more commuters.
17

How many
people
Go Metro?

Since 2008, Metro has operated the secondhighest ridership transit system in the
country, with 450 million bus and rail
boardings last year. Rail ridership is
growing. Since 2008, 31 new stations have
opened. In 2014, ridership on the Red and
Purple lines exceeded 50 million for the
first time. From 2008 to 2015, ridership
on the Gold Line grew more than 100
percent. Ridership on the Expo Line
increased 31 percent over just its first
three years of service. BRT ridership is
also growing: ridership on the Silver
Line increased 295 percent between
2010 and 2015, while ridership on
the Orange Line grew 13 percent.
Like national trends, ridership on all
Metro bus lines is down 12 percent
since 2008, and ridership on all other
municipally operated bus lines is
down 8 percent.

18

Changes in rail and bus trips


_9 %

National
Bus Trips

+ 11 %
National
Rail Trips

+ 27 %

12 %

Metro
Rail Trips

2008

Metro
Bus Trips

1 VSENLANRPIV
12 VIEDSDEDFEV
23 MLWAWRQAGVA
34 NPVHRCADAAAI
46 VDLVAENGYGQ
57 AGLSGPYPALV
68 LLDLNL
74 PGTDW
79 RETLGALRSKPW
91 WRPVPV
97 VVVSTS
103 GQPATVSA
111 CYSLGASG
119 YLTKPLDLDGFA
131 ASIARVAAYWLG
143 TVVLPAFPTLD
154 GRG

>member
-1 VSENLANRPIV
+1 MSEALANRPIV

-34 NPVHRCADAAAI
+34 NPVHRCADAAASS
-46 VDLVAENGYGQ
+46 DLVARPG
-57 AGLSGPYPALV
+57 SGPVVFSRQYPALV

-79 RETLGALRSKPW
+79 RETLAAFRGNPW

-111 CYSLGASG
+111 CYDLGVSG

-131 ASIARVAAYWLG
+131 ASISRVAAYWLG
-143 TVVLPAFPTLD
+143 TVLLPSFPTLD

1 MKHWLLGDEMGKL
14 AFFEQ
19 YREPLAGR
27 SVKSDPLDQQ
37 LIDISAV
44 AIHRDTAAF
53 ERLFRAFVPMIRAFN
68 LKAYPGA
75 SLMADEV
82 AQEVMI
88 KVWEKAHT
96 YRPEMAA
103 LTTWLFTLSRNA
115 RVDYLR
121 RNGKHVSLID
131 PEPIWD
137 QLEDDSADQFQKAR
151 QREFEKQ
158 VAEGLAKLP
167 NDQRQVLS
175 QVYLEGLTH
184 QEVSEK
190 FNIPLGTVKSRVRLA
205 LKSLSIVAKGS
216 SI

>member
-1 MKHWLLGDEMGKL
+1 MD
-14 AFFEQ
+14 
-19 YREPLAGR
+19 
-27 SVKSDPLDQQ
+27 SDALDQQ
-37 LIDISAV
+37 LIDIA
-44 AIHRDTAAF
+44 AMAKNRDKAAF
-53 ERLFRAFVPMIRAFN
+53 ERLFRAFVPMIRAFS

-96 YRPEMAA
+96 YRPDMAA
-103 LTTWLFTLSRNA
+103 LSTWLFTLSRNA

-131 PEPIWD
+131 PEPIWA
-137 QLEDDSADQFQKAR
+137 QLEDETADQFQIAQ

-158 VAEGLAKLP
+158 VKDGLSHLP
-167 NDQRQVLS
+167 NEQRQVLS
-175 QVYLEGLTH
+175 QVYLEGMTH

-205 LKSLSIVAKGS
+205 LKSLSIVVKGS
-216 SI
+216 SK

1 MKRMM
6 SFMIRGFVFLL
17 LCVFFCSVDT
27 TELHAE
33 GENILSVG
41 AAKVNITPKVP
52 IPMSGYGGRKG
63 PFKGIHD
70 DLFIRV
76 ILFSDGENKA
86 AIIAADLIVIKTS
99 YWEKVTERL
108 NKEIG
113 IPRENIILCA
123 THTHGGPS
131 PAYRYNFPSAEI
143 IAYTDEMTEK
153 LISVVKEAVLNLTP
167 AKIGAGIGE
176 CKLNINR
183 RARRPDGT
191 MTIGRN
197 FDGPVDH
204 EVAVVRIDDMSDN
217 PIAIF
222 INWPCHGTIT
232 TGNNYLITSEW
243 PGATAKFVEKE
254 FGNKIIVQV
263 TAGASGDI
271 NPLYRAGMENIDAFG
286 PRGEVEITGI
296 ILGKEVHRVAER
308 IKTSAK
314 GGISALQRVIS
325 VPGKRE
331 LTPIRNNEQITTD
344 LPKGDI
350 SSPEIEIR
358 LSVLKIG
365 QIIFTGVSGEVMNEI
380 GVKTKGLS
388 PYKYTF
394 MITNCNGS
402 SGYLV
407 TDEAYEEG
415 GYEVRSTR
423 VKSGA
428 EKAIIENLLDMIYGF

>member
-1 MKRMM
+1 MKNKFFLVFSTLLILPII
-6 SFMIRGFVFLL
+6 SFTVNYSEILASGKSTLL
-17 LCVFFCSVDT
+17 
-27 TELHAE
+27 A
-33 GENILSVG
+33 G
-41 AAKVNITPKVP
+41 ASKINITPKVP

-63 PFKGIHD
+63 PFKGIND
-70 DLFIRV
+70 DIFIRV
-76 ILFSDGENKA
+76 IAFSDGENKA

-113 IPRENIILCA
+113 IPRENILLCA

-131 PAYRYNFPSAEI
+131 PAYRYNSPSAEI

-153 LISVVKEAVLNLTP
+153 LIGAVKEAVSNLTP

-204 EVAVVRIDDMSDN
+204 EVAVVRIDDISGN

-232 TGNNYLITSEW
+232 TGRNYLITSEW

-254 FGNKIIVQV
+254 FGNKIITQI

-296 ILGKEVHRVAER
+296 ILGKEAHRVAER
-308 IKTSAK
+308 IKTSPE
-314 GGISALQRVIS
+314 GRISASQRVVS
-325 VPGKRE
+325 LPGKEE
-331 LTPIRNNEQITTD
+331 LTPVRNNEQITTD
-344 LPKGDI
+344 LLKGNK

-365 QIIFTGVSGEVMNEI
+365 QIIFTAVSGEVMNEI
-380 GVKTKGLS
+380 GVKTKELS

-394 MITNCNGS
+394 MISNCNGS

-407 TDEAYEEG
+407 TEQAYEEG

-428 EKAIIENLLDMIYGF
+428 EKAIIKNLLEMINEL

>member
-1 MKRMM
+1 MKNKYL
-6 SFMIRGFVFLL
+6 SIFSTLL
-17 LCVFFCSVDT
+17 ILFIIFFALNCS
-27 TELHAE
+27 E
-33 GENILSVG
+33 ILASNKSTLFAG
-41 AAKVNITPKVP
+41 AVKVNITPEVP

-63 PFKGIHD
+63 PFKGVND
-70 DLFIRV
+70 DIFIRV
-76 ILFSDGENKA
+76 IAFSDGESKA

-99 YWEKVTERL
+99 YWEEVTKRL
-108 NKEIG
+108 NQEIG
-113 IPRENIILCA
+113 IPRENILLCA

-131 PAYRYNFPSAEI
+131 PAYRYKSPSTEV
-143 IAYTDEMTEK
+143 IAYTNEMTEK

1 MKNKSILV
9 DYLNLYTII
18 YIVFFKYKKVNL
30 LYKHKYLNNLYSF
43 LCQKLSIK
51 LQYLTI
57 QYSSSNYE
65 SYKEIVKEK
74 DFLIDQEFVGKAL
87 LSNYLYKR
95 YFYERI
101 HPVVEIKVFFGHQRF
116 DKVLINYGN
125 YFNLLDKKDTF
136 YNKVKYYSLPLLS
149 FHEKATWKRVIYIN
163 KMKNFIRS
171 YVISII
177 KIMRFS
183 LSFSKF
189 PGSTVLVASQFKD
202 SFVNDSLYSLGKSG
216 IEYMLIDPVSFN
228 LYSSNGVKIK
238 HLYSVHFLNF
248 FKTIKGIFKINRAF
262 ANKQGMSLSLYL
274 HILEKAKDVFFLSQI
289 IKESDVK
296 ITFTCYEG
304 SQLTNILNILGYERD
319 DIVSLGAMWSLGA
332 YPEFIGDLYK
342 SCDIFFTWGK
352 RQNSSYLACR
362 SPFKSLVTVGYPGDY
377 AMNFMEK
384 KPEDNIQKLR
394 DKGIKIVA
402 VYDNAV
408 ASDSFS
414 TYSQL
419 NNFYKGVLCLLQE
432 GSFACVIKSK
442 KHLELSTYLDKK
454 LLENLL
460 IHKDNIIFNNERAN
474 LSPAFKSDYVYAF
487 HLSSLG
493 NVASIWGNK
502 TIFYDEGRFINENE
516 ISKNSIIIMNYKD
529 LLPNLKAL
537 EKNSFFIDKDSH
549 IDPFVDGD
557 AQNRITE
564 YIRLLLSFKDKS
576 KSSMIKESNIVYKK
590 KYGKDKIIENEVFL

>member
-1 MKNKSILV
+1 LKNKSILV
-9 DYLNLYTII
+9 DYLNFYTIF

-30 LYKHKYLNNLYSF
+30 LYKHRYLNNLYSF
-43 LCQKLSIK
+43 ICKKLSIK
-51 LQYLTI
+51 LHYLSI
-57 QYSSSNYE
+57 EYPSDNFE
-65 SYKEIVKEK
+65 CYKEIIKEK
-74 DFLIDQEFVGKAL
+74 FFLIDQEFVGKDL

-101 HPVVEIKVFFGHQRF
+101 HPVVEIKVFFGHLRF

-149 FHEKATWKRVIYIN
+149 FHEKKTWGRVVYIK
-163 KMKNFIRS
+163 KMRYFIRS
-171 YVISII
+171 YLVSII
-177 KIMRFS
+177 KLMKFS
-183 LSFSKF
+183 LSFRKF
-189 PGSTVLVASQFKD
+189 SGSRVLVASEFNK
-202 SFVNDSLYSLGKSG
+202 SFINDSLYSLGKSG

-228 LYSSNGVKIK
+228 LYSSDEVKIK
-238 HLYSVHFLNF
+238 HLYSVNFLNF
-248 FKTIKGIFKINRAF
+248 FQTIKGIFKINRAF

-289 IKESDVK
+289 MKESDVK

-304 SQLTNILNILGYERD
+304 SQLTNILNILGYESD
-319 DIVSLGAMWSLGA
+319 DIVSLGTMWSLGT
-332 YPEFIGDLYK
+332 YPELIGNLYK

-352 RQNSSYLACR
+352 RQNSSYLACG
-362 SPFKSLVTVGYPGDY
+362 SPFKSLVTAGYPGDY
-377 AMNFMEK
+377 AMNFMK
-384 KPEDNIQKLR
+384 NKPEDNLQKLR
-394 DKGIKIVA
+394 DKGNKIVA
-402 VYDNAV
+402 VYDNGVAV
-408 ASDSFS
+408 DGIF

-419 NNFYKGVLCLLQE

2015

86.7 million 110.3 million

2008

387.5 million

2015

342.8 million

Bus trips include BRT to allow for national comparison

Annual trips on rail and BRT


60 million

50 million

40 million

&
Line
Red
e
i
L
e
l n
Purp

+9%

30 million

Blue Lin

+8%

20 million

+113%
+4%
Metrolink

10 million

-1%

Green Line

+31%

Orange Line
Gold Line

Expo Lin

+13%
+295%

Silver Line

0
2008

2009

2010

2011

2012

2013

2014

2015

2016

(2008(2008
Silver
and
2009
is included
in Metro
BusBus
Lines
ridership
numbers
and 2009
.
SilverLine
Lineridership
ridershipininyears
years2008
2008
and
2009
is included
in Metro
Lines
ridership
numbers
and)2009).
Expo Line